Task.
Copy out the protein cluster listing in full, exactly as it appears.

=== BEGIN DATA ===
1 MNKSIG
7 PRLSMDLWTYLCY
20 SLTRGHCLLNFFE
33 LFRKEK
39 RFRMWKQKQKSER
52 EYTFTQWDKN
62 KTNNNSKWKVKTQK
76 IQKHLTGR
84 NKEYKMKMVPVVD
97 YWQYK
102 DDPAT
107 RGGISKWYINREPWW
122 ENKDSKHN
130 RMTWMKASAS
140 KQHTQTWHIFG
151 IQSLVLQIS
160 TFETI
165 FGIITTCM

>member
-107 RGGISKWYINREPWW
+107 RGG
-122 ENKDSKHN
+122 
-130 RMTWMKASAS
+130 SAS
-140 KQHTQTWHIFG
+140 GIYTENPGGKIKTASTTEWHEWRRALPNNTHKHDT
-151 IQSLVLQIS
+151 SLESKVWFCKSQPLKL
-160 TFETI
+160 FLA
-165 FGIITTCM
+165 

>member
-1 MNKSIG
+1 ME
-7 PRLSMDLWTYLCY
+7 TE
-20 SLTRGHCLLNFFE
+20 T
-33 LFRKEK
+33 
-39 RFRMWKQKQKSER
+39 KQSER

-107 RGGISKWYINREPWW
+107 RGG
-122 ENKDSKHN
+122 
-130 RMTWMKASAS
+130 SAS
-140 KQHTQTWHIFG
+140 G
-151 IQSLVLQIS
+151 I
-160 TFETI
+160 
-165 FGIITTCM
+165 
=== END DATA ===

1 MNKSIG
7 PRLSMDLWTYLCY
20 SLTRGHCLLNFFE
33 LFRKEK
39 RFRMWKQKQKSER
52 EYTFTQWDKN
62 KTNNNSKWKVKTQK
76 IQKHLTGR
84 NKEYKMKMVPVVD
97 YWQYK
102 DDPAT
107 RGGISKWYINREPWW
122 ENKDSKHN
130 RMTWMKASAS
140 KQHTQTWHIFG
151 IQSLVLQIS
160 TFETI
165 FGIITTCM

>member
-107 RGGISKWYINREPWW
+107 RGG
-122 ENKDSKHN
+122 
-130 RMTWMKASAS
+130 SAS
-140 KQHTQTWHIFG
+140 GIYTENPGGKIKTASTTEWHEWRRALPNNTHKHDT
-151 IQSLVLQIS
+151 SLESKVWFCKSQPLKL
-160 TFETI
+160 FLA
-165 FGIITTCM
+165 

>member
-1 MNKSIG
+1 ME
-7 PRLSMDLWTYLCY
+7 TE
-20 SLTRGHCLLNFFE
+20 T
-33 LFRKEK
+33 
-39 RFRMWKQKQKSER
+39 KQSER

-107 RGGISKWYINREPWW
+107 RGG
-122 ENKDSKHN
+122 
-130 RMTWMKASAS
+130 SAS
-140 KQHTQTWHIFG
+140 G
-151 IQSLVLQIS
+151 I
-160 TFETI
+160 
-165 FGIITTCM
+165 